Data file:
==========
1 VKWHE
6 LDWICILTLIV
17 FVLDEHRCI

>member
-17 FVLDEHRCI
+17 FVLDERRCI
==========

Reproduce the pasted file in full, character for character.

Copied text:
1 VKWHE
6 LDWICILTLIV
17 FVLDEHRCI

>member
-17 FVLDEHRCI
+17 FVLDERRCI